Women’s Progression Through Employment and Labor Laws The United States of America is known as the land of the free and home of the brave. Americans are privileged to live in a society where there are laws created and continuously enforced to ensure the protection of the citizens’ rights. Law-breakers have consequences and punished for their wrongdoings and not obeying the law. The government is expected and challenged to practice equality in all decisions that are made. President Abraham Lincoln paved the way towards ending racial segregation by signing the Emancipation Proclamation, which stated, “All men are created equal”. Unfortunately, it did not read, “All people are created equal”. Many …show more content…
Throughout World War II, women replaced men in both the workforce and the military, while coping with rationing, dislocation, and absence of loved ones (Konerding, 2010). Women started working in industries where they had not been allowed to work before. Hundreds of thousands of women later served in the Korean War, Vietnam Era, and Persian Gulf War before the current war on terrorism in Iraq and Afghanistan. Employment and Labor Laws
Fifty years ago, President John F. Kennedy signed into legislation the Equal Pay Act of 1963 to guarantee equal pay for women and men performing equal work for the same employer. “The Equal Pay Act of 1963 was the first in a series of major federal and state laws that had a profound effect on job opportunities and earnings for women over the next half century, and laid the foundation for the movement of women into the paid labor force at unprecedented levels” (The White House, 2013).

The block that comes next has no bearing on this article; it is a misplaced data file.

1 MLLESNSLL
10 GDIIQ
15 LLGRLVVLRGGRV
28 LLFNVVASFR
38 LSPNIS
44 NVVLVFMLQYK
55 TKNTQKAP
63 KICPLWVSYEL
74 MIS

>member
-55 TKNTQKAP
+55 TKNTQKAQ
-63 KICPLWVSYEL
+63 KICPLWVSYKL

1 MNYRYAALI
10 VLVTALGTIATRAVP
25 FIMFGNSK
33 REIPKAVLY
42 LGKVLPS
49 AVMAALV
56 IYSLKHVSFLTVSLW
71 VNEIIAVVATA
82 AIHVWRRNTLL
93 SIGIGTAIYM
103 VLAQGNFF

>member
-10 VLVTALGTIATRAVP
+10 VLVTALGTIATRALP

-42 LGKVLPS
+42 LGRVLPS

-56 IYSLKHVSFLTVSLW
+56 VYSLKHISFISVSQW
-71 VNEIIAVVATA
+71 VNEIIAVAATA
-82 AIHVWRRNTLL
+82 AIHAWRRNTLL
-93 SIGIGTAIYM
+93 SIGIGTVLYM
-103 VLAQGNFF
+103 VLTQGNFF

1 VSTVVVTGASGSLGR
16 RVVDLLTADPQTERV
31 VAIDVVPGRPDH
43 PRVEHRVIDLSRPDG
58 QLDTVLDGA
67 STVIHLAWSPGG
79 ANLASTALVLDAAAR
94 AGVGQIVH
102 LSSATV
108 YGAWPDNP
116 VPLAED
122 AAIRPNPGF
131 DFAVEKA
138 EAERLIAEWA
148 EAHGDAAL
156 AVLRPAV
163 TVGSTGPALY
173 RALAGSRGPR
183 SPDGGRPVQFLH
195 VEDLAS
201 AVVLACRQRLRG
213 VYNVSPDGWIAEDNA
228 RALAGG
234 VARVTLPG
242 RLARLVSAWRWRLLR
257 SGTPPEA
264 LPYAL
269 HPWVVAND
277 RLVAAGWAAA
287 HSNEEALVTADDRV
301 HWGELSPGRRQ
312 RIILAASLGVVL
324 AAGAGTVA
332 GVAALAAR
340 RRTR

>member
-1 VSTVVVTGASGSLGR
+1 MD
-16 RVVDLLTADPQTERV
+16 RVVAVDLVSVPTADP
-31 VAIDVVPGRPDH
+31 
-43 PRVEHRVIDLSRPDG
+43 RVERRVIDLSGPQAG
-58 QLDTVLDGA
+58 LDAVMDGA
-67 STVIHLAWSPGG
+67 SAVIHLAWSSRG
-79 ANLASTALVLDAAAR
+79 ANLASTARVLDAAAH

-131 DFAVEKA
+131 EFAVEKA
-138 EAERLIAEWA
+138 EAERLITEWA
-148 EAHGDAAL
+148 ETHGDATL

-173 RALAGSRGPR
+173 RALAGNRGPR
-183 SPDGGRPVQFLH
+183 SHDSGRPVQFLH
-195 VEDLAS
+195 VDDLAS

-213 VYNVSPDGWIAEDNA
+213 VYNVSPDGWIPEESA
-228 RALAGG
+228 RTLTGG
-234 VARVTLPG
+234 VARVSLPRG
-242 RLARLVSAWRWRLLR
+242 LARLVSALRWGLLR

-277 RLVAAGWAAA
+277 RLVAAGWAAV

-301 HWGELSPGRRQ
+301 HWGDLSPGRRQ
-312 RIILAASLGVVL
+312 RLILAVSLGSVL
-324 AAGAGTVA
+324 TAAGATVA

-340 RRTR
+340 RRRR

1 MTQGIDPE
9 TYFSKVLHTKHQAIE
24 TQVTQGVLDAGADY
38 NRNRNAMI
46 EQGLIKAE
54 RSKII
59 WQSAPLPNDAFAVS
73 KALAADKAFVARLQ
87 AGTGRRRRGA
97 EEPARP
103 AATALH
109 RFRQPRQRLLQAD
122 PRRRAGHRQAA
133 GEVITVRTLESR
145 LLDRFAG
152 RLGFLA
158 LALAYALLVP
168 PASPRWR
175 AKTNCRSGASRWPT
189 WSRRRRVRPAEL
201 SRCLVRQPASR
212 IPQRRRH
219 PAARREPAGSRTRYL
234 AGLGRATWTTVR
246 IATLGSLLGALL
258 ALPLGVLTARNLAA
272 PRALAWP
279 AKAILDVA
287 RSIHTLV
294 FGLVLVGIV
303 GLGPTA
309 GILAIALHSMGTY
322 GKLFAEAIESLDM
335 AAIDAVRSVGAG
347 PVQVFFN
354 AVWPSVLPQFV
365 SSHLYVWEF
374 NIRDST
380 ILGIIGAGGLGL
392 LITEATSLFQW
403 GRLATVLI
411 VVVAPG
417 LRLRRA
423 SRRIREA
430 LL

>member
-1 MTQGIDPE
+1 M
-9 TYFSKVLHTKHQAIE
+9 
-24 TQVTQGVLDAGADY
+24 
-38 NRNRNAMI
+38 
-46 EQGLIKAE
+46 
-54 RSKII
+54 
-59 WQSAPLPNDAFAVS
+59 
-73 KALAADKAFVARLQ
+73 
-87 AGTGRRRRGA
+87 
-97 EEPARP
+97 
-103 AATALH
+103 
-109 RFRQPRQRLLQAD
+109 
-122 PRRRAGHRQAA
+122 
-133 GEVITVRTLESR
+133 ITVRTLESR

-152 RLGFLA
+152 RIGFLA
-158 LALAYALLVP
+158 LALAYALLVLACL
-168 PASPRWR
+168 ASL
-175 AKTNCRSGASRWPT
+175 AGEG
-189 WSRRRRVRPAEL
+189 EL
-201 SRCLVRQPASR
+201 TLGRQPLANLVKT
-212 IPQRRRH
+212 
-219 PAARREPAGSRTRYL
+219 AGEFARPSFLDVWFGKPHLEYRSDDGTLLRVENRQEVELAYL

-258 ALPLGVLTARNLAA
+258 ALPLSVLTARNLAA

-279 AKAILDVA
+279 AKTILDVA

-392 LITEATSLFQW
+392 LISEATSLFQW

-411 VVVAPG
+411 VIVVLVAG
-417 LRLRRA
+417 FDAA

Title VII of the Civil Rights Act of 1964 prohibited discrimination of all kinds based on race, color, sex, religion, or national origin. President Lyndon B. Johnson signed the bill into law and it paved the way for future anti-discrimination legislation. The Civil Rights Act of 1964 was victorious not only for minorities but a triumph for all women as well. The Act enabled women to obtain jobs normally left for men without discrimination. During this time, about nineteen million of